People say things like this as if it’s guidance, but what they’re really doing is sending a fat dose of poison straight to your creativity. Ignoring all the people who had my ear, and the litany of “art don’ts” and insecurities they tried to hang on me, has been the biggest key factor in my overall artistic development. I’ve learned to trust my instincts.

And what is the process of developing a new piece like?

A hard earned secret. If my carpel tunnels could speak, they’d bemoan themselves and disown me- that much I can tell you.

You’ve participated in many group gallery shows.  What would it take for you to feel safe attending a big gallery opening in the future?

“Safe” is not a word I’d use to describe how I feel at a gallery opening ever. “Fight or flight” would be more accurate, with or without COVID. In fact I’d probably be more comfortable hanging out with just COVID.

Even before the pandemic, galleries were increasing their online presences.  What, if anything, do we lose when artworks are primarily consumed on a screen?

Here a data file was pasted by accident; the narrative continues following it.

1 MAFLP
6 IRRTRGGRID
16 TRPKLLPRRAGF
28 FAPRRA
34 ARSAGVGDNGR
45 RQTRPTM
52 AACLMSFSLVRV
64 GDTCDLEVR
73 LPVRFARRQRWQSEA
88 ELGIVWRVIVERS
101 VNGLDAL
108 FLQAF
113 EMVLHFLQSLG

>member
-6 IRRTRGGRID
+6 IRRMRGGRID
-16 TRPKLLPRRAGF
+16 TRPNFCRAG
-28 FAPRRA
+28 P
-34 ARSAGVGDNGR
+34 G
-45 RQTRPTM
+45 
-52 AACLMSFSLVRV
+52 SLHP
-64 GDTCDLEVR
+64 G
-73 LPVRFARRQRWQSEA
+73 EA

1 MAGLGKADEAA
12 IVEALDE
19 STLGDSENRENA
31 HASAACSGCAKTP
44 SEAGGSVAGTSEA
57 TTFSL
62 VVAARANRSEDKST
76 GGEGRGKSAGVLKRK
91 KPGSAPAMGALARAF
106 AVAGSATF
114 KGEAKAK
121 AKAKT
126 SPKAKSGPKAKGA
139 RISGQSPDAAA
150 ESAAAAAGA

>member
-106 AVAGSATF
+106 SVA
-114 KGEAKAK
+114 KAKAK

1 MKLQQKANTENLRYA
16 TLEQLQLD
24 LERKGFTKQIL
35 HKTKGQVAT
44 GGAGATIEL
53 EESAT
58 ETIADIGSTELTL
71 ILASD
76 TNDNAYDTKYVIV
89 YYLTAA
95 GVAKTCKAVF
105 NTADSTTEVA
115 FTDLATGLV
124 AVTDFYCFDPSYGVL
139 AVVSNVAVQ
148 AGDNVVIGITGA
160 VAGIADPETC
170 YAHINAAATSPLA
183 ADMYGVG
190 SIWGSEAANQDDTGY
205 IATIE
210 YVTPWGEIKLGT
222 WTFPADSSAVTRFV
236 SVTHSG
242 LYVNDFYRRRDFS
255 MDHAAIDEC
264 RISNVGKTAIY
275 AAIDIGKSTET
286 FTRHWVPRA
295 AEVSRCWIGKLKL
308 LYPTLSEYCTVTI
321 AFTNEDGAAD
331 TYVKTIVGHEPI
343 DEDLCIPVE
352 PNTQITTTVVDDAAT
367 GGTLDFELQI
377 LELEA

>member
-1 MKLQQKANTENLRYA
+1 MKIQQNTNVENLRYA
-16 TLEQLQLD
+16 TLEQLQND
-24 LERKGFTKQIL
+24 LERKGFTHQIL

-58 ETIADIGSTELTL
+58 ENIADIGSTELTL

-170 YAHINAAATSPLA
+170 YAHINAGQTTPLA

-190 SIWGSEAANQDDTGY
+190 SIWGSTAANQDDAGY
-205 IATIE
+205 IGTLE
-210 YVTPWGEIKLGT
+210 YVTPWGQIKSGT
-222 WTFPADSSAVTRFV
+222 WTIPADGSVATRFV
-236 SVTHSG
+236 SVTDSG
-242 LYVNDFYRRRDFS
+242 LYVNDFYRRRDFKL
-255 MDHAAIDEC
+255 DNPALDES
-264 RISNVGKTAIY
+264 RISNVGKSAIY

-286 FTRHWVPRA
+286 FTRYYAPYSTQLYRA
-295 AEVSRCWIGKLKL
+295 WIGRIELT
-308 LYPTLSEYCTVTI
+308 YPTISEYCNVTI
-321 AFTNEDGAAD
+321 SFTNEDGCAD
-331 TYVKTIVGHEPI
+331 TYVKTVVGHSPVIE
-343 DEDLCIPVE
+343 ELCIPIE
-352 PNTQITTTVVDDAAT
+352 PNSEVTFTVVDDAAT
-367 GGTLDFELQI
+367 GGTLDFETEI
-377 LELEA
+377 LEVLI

It becomes a canned experience.

Technically speaking, you’re not even seeing the actual work at all. You’re seeing a representation made of pixels, usually on a cell phone shrunk down into a ridiculously small aspect ratio. You lose texture and depth, color, tone, scale, smell, sound, the artist’s hand, those small subtle moments- so much of the finer details go mostly unseen. You lose the moment when you’re standing in front of a work of art that really fucking rings your bell for whatever reasons.